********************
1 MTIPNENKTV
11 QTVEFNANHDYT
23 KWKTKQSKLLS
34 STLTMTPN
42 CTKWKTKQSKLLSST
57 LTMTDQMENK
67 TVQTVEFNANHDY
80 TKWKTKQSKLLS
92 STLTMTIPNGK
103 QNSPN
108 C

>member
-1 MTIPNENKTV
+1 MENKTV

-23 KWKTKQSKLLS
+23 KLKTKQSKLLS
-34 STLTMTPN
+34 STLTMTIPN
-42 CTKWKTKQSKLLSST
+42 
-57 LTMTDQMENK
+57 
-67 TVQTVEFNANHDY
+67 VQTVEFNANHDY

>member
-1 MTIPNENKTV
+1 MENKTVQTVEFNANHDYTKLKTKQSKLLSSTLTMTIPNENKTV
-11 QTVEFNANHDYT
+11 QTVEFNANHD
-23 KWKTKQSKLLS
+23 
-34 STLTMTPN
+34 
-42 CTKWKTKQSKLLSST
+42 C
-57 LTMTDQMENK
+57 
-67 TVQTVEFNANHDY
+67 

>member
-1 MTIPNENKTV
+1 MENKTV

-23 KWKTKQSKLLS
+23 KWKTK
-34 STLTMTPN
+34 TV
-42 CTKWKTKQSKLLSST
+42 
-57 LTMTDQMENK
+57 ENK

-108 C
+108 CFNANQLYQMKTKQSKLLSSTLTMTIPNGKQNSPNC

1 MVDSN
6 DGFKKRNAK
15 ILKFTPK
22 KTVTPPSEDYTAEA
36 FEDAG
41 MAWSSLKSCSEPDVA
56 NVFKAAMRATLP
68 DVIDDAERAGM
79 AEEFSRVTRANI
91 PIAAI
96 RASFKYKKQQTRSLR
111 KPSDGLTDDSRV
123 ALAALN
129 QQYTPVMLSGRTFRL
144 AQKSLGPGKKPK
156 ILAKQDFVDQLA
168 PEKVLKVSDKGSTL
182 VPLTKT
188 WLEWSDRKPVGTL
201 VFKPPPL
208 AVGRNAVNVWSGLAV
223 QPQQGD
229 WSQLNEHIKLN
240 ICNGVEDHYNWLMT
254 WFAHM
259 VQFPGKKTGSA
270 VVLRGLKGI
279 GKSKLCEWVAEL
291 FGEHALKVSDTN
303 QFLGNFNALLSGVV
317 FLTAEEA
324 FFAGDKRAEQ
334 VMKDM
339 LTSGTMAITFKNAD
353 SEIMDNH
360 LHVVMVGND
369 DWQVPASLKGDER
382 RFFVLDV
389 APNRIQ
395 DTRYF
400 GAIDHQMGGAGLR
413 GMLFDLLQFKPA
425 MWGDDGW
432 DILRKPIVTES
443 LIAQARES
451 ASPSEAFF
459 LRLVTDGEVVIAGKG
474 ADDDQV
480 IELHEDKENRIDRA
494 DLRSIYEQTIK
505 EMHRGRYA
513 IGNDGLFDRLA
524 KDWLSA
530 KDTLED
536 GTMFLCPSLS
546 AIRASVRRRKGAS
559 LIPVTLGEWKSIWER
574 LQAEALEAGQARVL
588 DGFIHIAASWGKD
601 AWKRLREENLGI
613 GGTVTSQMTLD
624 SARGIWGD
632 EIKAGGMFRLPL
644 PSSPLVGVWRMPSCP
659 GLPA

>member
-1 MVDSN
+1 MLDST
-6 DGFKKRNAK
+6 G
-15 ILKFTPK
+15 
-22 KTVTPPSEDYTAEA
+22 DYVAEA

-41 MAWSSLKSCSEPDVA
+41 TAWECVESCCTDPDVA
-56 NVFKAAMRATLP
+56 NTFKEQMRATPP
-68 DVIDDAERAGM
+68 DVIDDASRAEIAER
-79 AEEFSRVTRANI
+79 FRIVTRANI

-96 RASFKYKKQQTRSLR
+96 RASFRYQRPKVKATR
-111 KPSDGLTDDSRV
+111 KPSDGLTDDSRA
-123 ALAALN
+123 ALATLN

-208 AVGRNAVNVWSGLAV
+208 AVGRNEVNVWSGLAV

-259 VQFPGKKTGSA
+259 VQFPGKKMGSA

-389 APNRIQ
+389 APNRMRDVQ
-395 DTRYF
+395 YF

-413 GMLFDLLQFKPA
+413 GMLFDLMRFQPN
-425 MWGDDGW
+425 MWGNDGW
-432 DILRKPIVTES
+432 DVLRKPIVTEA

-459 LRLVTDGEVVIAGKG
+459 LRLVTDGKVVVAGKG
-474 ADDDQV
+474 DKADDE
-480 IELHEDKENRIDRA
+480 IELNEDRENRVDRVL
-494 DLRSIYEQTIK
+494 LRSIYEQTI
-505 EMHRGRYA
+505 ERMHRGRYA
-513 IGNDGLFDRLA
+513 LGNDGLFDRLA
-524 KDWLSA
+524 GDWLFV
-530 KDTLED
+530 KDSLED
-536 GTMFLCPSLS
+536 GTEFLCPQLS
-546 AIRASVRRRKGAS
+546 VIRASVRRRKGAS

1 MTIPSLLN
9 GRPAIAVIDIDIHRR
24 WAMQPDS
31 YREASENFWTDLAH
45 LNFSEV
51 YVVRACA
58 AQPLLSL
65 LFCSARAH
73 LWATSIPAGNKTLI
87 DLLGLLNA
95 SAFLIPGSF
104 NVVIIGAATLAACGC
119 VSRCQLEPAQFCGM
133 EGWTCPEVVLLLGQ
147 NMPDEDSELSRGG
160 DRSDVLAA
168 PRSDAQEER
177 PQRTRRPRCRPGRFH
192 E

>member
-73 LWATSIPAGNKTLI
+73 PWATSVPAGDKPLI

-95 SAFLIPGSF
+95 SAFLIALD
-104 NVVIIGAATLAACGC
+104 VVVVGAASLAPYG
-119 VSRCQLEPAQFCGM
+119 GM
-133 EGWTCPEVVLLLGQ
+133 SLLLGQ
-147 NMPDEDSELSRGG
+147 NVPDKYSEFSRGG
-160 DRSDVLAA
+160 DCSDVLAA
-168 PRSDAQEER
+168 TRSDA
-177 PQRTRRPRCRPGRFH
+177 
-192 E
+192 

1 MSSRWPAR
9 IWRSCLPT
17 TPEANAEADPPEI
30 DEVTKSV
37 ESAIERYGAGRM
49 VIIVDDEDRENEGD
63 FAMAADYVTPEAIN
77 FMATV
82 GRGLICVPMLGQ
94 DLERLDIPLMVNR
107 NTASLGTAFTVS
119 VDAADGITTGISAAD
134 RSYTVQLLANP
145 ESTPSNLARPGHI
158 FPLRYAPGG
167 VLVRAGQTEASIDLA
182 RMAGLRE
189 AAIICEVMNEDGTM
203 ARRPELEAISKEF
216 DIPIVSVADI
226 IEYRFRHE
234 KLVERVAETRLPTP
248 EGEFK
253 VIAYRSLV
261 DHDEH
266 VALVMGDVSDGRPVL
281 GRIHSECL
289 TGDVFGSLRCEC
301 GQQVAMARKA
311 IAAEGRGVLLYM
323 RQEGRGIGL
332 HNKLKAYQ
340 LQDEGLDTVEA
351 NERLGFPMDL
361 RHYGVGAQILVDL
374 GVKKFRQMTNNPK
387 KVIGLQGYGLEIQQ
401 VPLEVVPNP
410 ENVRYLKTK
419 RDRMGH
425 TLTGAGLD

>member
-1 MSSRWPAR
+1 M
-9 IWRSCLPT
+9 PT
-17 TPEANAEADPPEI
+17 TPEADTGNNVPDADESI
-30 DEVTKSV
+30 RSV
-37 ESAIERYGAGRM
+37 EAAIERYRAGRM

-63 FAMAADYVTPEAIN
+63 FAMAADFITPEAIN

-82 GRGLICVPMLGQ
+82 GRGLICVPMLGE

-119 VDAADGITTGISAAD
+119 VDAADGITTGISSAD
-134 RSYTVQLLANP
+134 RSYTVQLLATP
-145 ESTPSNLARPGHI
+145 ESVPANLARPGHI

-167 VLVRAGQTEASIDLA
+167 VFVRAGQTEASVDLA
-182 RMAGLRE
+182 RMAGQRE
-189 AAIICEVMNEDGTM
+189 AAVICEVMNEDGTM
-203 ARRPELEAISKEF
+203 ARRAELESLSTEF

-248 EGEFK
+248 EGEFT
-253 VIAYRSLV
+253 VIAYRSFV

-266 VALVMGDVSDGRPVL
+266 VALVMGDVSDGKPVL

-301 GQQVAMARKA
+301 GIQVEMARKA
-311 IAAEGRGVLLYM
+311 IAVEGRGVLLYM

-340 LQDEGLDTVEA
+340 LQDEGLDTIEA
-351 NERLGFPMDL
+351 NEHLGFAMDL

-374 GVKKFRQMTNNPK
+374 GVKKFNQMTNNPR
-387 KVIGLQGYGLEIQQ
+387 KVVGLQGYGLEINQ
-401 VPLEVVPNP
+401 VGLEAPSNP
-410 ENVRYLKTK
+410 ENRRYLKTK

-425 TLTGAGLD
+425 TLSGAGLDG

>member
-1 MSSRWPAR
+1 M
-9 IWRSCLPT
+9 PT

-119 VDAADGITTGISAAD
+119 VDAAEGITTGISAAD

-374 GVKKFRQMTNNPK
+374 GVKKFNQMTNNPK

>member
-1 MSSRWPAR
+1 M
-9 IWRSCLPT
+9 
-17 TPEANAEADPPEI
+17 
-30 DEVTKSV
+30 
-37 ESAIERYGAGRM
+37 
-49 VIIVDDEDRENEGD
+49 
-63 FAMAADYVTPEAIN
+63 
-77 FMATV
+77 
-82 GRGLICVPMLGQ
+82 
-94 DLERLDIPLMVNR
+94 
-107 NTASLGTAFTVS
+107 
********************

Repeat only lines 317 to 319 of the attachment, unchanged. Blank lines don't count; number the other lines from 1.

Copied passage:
+374 GVKKFNQMTNNPK

>member
-1 MSSRWPAR